Settlements & Verdicts for Boating Accident Victims
Cruise ship, boating and personal watercraft accidents often occur due to negligence of the driver of the boat or someone else involved. These types of accidents can and often do result in serious and sometimes deadly injuries. There are many different types of water sport accidents, including accidents that occur during recreational activity, on a cruise ship, navy vessel, or via maritime work.
Regardless of the type of boating accident involved, a qualified attorney who has experience with personal injuries from boating and water sport accidents can help recover any damages lost as a result of the accident.
Your Maritime Accident Questions Answered, Your Legal Options Explained
Davis Law Group, P.S. founder Chris Davis is one of the most respected and recognized civil litigation lawyers practicing in Washington State. Davis Law Group has been named Best Injury Law Firm in Washington State by AI Dispute Resolution Awards.
If you have been injured in a boating accident, it may be in your best interest to consult with an attorney who is experienced in handling maritime accident claims. Attorney Chris Davis and the legal team at Davis Law Group have years of experience handling accident claims. Call 206-727-4000 for a free, no-obligation consultation.
Life Jackets & Risks in Boating Accidents
498 boaters drowned in 2001. Had these boaters been wearing life jackets, 420 of them could have survived. In 2001, approximately eight out of every 10 victims in fatal boating accidents were not wearing life jackets.
Boaters continue to be at a greater risk of dying when involved in an accident during the fall and winter months than in the summer. Part of the reason? There are fewer boaters and patrol officers in the area to rescue boaters in distress. When waters are below 60 degrees Fahrenheit, hypothermia can set in quickly.
Those who hunt and fish from boats, especially in colder weather, need to dress for possible immersion and wear their life jackets. Boaters in larger bodies of water should also take advantage of using available distress alerting and position indicating technologies to improve their chances of survival if a mishap occurs.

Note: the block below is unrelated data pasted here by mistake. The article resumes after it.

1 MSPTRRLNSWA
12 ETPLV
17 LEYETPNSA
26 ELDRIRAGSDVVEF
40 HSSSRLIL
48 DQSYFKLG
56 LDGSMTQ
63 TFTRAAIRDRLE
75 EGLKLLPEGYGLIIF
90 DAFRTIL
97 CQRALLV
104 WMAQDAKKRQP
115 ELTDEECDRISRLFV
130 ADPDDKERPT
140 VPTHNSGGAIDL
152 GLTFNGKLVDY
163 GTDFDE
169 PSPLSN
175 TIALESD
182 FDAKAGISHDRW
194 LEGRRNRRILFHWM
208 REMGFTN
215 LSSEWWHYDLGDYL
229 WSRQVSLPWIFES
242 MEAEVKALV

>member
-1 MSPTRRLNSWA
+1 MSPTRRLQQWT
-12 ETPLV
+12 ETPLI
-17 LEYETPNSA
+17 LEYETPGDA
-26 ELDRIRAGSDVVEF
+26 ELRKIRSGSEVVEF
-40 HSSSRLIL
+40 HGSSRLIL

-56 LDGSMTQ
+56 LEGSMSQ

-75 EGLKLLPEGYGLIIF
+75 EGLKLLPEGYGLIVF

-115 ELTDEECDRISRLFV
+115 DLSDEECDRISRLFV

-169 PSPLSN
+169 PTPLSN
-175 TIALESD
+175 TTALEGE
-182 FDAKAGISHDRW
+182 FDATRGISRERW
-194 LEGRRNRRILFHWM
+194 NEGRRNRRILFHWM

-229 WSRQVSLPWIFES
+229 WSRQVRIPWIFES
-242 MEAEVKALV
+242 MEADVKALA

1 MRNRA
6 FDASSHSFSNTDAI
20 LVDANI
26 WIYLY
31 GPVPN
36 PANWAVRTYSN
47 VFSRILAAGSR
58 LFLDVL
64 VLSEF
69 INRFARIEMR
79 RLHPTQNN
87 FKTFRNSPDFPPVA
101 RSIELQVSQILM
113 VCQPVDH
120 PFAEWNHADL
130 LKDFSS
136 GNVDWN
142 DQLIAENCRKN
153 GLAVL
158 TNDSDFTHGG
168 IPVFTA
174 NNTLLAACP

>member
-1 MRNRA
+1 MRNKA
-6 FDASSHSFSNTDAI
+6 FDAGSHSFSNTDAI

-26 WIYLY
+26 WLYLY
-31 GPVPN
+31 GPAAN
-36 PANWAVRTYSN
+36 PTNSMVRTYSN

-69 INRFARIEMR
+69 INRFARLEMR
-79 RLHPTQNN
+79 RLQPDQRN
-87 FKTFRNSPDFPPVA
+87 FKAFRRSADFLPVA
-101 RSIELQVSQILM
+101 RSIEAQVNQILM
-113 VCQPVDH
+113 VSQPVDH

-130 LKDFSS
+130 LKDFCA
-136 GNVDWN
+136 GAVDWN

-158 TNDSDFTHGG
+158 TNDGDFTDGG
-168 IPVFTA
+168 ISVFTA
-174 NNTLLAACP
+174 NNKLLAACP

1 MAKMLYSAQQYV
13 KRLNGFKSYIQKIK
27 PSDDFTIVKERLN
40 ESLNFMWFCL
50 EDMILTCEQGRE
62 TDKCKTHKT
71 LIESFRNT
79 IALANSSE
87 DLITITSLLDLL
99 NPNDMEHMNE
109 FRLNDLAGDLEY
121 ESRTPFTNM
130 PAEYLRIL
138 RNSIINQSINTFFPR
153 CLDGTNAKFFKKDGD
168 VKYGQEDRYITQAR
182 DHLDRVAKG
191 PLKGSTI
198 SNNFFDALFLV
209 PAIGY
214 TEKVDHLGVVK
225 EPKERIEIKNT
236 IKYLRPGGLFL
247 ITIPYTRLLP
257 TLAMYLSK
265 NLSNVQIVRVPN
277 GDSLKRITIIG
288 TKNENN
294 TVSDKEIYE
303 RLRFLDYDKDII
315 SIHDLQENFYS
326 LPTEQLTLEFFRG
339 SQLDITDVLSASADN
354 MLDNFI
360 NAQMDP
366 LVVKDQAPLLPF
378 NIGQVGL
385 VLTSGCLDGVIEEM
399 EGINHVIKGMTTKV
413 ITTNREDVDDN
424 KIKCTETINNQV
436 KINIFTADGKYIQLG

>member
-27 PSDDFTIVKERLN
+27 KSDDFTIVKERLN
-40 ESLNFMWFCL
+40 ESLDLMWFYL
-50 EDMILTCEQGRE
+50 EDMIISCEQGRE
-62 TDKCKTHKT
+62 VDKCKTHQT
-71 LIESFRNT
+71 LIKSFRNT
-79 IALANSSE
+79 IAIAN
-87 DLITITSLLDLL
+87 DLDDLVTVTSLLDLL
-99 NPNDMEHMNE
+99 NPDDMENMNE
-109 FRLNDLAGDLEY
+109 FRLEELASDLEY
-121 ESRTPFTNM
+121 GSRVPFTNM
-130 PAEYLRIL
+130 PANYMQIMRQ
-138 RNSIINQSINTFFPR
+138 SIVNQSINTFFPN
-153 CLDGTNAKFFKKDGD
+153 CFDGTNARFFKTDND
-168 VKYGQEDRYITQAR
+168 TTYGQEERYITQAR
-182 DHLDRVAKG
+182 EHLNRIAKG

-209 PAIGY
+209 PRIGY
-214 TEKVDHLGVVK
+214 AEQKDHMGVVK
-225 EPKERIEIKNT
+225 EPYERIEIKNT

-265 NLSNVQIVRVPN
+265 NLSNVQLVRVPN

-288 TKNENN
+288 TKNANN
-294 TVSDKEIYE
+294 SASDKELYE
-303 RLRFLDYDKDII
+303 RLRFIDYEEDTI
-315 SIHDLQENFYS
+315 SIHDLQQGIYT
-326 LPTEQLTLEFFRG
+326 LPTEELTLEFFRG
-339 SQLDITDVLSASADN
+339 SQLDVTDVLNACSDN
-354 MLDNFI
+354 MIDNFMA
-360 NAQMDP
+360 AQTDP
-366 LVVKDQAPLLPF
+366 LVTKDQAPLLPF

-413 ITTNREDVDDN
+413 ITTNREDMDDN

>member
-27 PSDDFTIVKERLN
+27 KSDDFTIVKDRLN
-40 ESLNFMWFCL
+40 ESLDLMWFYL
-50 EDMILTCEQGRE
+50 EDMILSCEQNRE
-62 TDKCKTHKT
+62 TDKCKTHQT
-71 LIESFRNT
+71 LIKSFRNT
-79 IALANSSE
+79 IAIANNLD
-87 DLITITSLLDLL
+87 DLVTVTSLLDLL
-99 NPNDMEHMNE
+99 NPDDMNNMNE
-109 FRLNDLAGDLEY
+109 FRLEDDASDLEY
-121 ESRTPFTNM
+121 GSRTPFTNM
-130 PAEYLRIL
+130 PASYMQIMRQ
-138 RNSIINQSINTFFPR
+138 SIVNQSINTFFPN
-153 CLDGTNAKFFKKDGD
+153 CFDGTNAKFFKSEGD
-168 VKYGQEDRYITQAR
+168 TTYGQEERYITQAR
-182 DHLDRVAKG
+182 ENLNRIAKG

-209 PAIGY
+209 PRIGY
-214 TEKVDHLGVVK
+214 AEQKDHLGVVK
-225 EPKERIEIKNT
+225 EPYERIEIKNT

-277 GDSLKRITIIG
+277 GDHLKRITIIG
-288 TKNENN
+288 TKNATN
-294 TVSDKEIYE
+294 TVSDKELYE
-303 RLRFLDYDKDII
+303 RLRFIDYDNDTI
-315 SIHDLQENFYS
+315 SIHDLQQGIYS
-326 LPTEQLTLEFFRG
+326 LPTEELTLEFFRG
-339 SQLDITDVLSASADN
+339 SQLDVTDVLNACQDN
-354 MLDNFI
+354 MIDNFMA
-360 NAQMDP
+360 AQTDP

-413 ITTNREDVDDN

Boat Accident Fatalities by Boat Size
85 percent of fatalities occurred on boats less than 26 feet in length. 72 percent of those victims drowned. Specifically, 322 fatalities occurred on boats less than 16 feet in length and 254 occurred on boats 16 to less than 26 feet in length.
Alcohol involvement in fatal accidents accounted for 34 percent of all boating fatalities, up 8 percent from 1999. A Coast Guard study estimates that boat operators with a blood alcohol concentration above .10 percent are estimated to be more than 10 times as likely to be killed in a boating accident than boat operators with zero blood alcohol concentration.
Approximately 80 percent of all boating fatalities occurred on boats where the operator had not completed a boating safety education course.
Nearly 70 percent of all reported accidents involve operator controllable factors. The primary causes of accidents are operator inattention, careless/reckless operation, operator inexperience, operating at an unsafe speed, and no proper lookout.
Various Types of Maritime Accidents
“Capsizings” and “Falls Overboard” accounted for 386 fatalities, nearly sixty percent of all reported boating fatalities. Nine out of every 10 of those victims drowned . “Collision with Another Vessel” was the most reported type of accident .
These accidents resulted in 1,366 injuries and accounted for nearly nine million dollars in property damage.
Twenty-six children age 12 and under lost their lives while boating in 2001. 137 boaters died in the 40-49 age group category -- the highest number reported for any age group.
Types of Boating Accident Casualties By Types of Vessels
Three hundred and fifty-two fatalities occurred with the use of open motorboats, just over half of all boating fatalities. One hundred and one people lost their lives while using canoes/kayaks in 2001. 93% of canoe/kayak deaths were caused by drowning.
Fifty reported fatalities occurred with the use of Personal Watercraft (PWC), the lowest number of PWC fatalities reported since 1993. Approximately eighty percent of all reported injuries were associated with the use of open motorboats (46%) and PWC (34%).
Lacerations were the most reported type of injury for open motorboats. For PWC, broken bones were the most often reported type of injury.